Positive Movements for DSM

It is natural to have some fear when you are exploring new kinks. Will you like it? Will it hurt too much? Will you be classified as mentally ill for participating in a consensual sex act? That last one was, for a time, a distinct fear if your activities somehow became known and could be used against you. That’s because for a long time, according to a great piece in The Atlantic last week, many different sexual activities and sexualities were classified as problematic in the long-controversial DSM. As the main guide for assessing mental health, the Diagnostic and Statistical Manual of Mental Disorders (DSM) has a storied history when it comes to sex that seems to be improving with each new edition. Yet, it wasn’t until the release of DSM-V that folks were no longer considered to be mentally ill if they chose to participate in consensual sex acts outside the mainstream. That's still pretty shocking considering how long people have been experiencing and enjoying kinky activity. Hopefully the understanding of kink continues with each new edition of the DSM.

Virtually Hot

Have you ever had a knock-your-socks-off sexual experience with the sexy babe of your choice ... while actually all alone, on your couch? If you’re a fan and player of MMO (massively multiplayer online environments), there’s a good chance you've given some virtual sex play a try...or at least thought about it. While these digital playgrounds, such as Second Life, have existed for over a decade, their sexytime potential is now increasing in popularity. But don’t go opening a new tab and getting too excited; you can’t just log in and get off. As M. Christian notes in a recent article on Future of Sex, there is a lot to do before your avatar will be ready to bask in the digital afterglow. Perhaps the most important thing to remember about virtual sex is that despite the moans that technology is driving us apart, communication is still as key as it is in “real life.”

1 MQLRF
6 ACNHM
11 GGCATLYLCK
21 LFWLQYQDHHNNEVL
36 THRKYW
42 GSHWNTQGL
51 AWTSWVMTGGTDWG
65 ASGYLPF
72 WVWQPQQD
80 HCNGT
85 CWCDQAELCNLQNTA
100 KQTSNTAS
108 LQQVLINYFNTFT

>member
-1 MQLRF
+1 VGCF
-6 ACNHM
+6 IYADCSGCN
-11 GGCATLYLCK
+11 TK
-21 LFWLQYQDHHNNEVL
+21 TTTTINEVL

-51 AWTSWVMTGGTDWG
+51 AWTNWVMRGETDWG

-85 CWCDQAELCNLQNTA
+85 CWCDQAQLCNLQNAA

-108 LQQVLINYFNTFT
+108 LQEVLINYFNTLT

In the Gutter?

I recently participated in a reading event where I regaled the audience with tales of my past masturbating in porno booths. Sometimes, I really miss those days because I am a big proponent of adventurous sex amory. This past week, I read a story of a masturbation booth in Manhattan! Under the pretext of providing relief for working stiffs, this little street-side hovel comes complete with a laptop to facilitate your wank. It might be a better option than, you know, actually masturbating at work. Curiously, the contraption seems to be entirely focused on men needing to recharge and refocus with the help of some solo afternoon delight. Why are women excluded? Wouldn’t they also want to partake?

Jon Pressick

Jon Pressick is a sex-related media gadabout. For more than 20 years, Jon has been putting sex into our daily conversations at his long-running site SexInWords—as a writer, editor, publisher, sex toy reviewer, radio host, workshop facilitator, event producer and more. These days, he focuses on writing for Kinkly, GetMeGiddy, The Buzz and PinkPlayMags and editing Jason Armstrong's series of Solosexual books. In 2015, Jon edited Cleis Press' Best Sex Writing of the...